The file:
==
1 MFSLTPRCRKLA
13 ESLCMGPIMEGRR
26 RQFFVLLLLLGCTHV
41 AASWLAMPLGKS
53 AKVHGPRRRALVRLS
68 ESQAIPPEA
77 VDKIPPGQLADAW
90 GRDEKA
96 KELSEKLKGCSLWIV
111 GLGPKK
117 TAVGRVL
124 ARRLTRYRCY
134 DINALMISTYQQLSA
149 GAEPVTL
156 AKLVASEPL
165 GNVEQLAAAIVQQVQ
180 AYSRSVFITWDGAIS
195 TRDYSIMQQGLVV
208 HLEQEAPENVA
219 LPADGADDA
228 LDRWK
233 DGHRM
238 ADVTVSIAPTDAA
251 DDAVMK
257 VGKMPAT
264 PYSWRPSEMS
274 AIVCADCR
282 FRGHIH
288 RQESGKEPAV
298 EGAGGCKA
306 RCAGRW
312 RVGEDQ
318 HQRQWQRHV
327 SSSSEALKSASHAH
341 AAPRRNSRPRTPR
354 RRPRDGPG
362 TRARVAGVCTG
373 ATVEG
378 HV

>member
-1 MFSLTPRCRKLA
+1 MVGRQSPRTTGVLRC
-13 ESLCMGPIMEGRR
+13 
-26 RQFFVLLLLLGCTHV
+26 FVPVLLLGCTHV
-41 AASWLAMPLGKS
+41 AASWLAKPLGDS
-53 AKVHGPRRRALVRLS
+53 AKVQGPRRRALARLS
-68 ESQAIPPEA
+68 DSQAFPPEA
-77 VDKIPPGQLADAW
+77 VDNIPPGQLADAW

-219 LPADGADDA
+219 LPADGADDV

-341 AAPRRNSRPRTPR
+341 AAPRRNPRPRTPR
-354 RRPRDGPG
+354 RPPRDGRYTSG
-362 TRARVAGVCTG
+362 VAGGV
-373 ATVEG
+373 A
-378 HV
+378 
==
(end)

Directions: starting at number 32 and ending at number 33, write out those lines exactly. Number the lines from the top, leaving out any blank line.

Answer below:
312 RVGEDQ
318 HQRQWQRHV